Topic: winter meetings
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One of the more interesting trends to follow this winter has been the continued devaluation of the prospects market in baseball. At least, from the transactions we’re seeing and the words of general managers attempting to upgrade their teams via trades of top prospects.
Once upon a time, prospects were the new gold standard in baseball. Teams could not hoard enough of them, hoping to use them as currency in trades to eventually better their teams with the more veteran performers any balanced lineup needs. Well, as happens in just about any market, be it fiscal or baseball, things don’t always stay the same. As with any long-term portfolio, you have to have a mixture of assets to help temper any dramatic market shifts. For the Mariners, they had been hoping that some of their stockpiled prospects would provide the needed currency to upgrade their lineup via trade in order to counter what is generally perceived as a high-priced, mediocre free agent market.
Unfortunately for the Mariners, after years devoted to gathering the prospects that used to be enough to generate decent trade returns, the market has now changed and apparently not for the better when it comes to the value of minor league players unproven at the big league level.
We saw continued evidence of this yesterday when the Toronto Blue Jays and New York Mets completed a trade that saw 38-year-old Cy Young Award winner R.A. Dickey — let go by the Mariners after the 2008 season — dealt from the Big Apple along with young catcher Josh Thole and a lesser backup, Mike Nickeas, for two of the better-known prospects (and catcher John Buck) from Toronto’s system. Now, to be clear, Dickey is not like most pitchers his age in that knuckleballers tend to age well once they master their pitch and figure out some secondary stuff. For Dickey, he’s been more than just a one-year wonder for a while now and seems to have “figured it out” as far as maintaining his arsenal at a top level.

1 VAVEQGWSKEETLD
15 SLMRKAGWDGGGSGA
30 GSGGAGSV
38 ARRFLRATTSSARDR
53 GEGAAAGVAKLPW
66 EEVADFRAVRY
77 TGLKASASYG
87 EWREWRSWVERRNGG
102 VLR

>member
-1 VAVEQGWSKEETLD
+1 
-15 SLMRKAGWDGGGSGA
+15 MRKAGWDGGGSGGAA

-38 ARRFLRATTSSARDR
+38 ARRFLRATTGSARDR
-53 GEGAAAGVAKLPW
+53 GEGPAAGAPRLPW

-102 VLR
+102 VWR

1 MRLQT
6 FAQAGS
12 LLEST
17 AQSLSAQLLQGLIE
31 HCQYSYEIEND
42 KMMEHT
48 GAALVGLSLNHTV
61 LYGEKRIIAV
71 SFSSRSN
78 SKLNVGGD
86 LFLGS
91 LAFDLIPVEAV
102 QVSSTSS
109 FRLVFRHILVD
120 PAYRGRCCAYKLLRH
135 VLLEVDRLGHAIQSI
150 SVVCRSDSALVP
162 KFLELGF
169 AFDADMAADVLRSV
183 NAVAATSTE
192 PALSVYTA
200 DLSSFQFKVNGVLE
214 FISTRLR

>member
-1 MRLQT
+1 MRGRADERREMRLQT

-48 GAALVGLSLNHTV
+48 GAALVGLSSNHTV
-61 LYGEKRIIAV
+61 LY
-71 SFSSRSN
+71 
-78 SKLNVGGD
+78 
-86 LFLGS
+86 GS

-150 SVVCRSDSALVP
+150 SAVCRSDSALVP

But still, it wasn’t too long ago that dealing a top catching prospect like Travis d’Arnaud and pitching prospect in Noah Snydergaard for a late-bloomer like Dickey would have drawn hoots of derision. When I say not “long ago” I’m thinking about two months. After all, d’Arnaud was ranked the 17th-best prospect in the game by Baseball America, is expected to make his MLB debut in 2013 and is known for his defensive catching skills as well as a bigger bat (despite the obvious red flags of some high strikeout totals and piling up his offensive stats in hitter-friendly Las Vegas). Snydergaard is touted, at worst, as a future mid-rotation guy by the folks who enjoy making these types of projections.
Giving up several years of control over two guys who look destined to be MLB regulars is a lot if you assume Dickey only has a handful of years left.
Some are comparing this deal to the Wil Myers-James Shields trade between the Royals and Rays in terms of what Kansas City paid in prospect value to get a few years worth of veteran pitching. Now, I happen to agree the price is similar. I know that many people feel the Blue Jays are closer to making the playoffs than the Royals are — which I wholeheartedly agree with — but that doesn’t change the price we’re seeing in these deals.
Mariners GM Jack Zduriencik suggested several times at the winter meetings that teams did not seem to be valuing unproven minor league prospects as much as they were young players with some MLB experience. Zduriencik seemed surprised by that at the time, which suggested a shift in how prospects were being valued was already underway.
I read with great interest this story last week in Prospect Insider suggesting that what was driving the obvious value decline was the new reality of the second wild-card in baseball. As a theory, it’s one of the better ones I’ve seen put forward yet.More
Well, it’s that time of year again. Time for the Mariners to head off to the annual baseball winter meetings — this time, in Nashville — while carrying the hopes and dreams of a fanbase on their back. Five years ago, the Mariners came to Nashville and then-GM Bill Bavasi used the meetings to lay groundwork for the Erik Bedard trade.